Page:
] I was drawn to photography, initially, as a means of documentation. I have always been acutely aware that my reality as an African American woman was not the one reflected in popular movies, in television and photography. Historically, black women have frequently been assigned stereotypical visual repertories around the world, which upon closer inspection do not even begin to touch upon their true dynamic complexity. When I was 18, I decided to make my own images, and therefore, my own definitions. I wanted to capture the faces of the women of color who existed so strongly in my world, but were practically unrecorded everywhere else.

There is immense power in seeing someone who looks like you reflected in the pages of a magazine or on white museum walls—your existence as a worthy component of the human race is validated. This continues to be one of the main driving forces in much of my work: these women continue to be my muses. In the past few years my photographic narratives have expanded beyond American borders.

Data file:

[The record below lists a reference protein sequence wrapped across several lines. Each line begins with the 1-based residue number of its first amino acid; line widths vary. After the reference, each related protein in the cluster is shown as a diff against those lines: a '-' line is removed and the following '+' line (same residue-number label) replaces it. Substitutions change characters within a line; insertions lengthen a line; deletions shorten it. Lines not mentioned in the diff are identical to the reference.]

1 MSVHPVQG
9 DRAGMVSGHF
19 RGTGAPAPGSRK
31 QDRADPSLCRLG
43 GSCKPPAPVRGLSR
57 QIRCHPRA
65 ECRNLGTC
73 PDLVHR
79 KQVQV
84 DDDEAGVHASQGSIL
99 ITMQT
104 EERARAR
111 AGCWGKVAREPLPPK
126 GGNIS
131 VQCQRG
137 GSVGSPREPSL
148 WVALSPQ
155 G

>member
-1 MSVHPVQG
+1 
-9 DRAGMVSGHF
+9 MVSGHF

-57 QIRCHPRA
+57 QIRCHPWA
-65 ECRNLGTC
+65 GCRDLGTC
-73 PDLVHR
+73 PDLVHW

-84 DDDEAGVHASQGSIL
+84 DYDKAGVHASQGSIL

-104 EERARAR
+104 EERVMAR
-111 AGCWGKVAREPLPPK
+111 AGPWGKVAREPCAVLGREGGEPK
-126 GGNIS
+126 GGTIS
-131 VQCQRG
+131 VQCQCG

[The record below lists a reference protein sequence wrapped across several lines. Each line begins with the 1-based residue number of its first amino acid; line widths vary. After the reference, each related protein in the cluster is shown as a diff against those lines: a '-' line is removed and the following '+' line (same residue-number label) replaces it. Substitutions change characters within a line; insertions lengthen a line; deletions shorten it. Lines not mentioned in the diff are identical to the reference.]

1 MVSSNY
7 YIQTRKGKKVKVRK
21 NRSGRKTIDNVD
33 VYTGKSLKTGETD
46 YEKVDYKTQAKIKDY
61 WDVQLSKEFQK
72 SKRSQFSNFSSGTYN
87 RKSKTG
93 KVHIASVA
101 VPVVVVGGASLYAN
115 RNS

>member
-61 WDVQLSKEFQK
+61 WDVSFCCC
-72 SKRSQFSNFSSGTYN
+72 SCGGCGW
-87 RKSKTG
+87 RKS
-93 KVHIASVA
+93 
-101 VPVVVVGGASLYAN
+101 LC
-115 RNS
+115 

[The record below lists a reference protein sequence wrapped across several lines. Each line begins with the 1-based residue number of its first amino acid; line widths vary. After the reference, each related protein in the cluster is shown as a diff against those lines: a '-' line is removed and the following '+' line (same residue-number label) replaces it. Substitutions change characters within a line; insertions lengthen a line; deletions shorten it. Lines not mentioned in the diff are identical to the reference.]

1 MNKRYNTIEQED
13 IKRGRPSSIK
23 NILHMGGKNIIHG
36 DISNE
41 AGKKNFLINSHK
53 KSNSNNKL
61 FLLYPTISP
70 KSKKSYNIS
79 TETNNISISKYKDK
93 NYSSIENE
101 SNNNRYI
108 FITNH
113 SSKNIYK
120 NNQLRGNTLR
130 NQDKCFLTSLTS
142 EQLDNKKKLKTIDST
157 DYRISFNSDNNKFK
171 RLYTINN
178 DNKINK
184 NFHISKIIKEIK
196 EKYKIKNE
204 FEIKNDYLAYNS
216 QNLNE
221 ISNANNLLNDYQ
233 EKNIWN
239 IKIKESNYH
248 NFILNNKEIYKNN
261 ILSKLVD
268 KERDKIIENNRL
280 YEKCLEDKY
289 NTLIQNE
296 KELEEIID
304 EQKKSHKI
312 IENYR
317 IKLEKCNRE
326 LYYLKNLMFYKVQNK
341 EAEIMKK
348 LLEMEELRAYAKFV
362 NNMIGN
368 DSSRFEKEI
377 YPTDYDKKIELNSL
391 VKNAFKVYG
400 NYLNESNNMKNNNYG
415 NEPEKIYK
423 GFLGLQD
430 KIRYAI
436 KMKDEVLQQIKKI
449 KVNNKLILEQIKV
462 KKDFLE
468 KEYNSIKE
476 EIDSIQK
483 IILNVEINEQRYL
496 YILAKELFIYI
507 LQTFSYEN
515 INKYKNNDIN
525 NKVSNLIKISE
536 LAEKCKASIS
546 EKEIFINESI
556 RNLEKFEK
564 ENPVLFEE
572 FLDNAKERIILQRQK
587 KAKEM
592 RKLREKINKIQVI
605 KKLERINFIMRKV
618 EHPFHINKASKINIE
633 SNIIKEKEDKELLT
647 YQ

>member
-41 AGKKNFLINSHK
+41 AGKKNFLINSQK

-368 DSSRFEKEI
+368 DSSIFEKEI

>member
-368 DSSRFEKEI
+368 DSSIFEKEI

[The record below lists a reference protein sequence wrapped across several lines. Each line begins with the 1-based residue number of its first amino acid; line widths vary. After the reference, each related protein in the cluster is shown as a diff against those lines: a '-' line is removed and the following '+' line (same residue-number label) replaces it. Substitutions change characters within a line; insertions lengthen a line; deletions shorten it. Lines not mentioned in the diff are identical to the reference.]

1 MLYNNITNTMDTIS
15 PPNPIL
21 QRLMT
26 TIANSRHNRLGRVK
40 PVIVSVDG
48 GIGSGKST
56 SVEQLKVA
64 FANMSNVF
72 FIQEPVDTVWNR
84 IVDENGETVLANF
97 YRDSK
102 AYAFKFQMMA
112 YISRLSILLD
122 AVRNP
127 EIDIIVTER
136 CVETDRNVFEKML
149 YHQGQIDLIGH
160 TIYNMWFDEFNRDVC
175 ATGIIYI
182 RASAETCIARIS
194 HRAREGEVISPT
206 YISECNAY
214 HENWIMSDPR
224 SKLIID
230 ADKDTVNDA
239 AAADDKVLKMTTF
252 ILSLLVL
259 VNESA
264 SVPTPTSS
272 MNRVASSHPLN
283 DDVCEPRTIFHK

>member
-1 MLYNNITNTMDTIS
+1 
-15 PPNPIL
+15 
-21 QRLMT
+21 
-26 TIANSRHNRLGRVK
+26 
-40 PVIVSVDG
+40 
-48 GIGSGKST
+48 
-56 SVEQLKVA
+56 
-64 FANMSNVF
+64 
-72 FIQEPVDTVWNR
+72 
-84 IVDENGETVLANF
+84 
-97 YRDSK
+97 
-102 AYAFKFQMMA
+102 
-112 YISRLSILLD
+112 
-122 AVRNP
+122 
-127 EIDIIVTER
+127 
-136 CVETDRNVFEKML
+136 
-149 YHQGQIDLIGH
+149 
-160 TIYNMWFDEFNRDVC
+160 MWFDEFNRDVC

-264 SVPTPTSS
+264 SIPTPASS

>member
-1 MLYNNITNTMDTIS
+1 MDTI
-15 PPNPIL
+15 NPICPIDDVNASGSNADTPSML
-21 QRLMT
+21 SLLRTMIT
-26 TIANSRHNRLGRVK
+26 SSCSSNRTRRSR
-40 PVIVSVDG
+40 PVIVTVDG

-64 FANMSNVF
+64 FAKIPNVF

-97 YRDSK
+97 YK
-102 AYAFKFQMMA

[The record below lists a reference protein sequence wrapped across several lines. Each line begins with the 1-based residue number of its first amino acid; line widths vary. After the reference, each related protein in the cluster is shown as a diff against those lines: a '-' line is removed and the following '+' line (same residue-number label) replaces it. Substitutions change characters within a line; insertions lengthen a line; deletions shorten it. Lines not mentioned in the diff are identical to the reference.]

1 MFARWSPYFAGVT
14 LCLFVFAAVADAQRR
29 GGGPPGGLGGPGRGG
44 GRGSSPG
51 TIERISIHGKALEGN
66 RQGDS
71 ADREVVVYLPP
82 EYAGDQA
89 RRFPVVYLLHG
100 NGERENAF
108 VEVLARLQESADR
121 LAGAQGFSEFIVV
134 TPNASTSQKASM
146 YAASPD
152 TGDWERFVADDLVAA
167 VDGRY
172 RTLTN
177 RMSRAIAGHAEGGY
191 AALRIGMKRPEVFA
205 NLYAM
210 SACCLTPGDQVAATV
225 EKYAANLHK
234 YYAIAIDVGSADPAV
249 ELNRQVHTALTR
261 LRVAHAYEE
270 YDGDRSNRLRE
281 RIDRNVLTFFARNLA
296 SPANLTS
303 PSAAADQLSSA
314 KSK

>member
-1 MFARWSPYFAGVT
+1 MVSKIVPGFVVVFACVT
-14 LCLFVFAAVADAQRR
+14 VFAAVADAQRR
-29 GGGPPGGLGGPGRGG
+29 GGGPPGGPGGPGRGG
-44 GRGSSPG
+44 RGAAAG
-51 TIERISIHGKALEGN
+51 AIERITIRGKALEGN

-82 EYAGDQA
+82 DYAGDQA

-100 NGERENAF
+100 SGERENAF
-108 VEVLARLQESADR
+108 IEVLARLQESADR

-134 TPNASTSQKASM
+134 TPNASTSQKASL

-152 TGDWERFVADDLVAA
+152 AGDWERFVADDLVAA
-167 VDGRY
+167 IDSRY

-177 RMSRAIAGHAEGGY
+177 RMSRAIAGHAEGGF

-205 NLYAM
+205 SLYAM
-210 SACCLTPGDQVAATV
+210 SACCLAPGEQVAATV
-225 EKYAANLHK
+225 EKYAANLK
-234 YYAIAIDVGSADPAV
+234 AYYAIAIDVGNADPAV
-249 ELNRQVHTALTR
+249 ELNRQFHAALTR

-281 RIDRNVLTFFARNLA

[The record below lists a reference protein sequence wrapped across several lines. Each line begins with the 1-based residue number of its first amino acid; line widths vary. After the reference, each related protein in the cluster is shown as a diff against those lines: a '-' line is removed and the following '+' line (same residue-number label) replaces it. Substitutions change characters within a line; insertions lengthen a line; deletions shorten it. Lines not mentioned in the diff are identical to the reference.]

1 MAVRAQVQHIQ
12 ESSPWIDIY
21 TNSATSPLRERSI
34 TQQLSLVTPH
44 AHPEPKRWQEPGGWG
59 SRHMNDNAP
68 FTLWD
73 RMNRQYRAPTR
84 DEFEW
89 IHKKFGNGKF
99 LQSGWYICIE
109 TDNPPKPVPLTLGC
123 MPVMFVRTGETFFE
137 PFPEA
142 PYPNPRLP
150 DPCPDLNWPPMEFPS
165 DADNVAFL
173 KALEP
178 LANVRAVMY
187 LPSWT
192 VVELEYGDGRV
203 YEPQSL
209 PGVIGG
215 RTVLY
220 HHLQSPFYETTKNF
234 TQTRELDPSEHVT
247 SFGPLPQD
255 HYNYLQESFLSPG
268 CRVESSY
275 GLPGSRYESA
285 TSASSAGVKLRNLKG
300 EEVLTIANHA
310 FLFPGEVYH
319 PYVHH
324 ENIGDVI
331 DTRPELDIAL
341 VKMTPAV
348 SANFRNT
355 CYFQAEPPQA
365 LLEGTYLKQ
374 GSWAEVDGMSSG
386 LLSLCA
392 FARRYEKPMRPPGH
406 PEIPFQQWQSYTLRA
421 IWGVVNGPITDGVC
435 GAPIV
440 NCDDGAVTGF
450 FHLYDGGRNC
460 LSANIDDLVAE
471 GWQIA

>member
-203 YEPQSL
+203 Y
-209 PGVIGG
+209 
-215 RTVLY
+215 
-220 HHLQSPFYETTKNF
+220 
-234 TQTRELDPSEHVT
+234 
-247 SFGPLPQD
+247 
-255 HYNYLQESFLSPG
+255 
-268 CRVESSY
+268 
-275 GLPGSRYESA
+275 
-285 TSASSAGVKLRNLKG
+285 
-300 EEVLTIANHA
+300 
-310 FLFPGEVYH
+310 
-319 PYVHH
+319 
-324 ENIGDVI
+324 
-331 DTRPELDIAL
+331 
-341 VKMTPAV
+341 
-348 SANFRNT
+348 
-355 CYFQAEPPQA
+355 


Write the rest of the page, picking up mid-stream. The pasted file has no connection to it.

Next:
During my six months’ stay in Bologna, Italy in 2012, I began to formally consider blackness internationally. Especially in regards to the highly controversial influx of African immigrants to an overwhelmingly white Italy, I found myself fascinated with a community of second-generation African-Italian immigrant girls. Their very existence as Black Italians challenges an outdated and changing national identity. This ongoing photographic project of mine is one which strives to bear witness to their beauty, their identity forming processes and truly unique coming of age experiences. My hope is that my project, based in visual ethnography, will provide powerful, honest and new lenses through which their strength, struggles and character shine."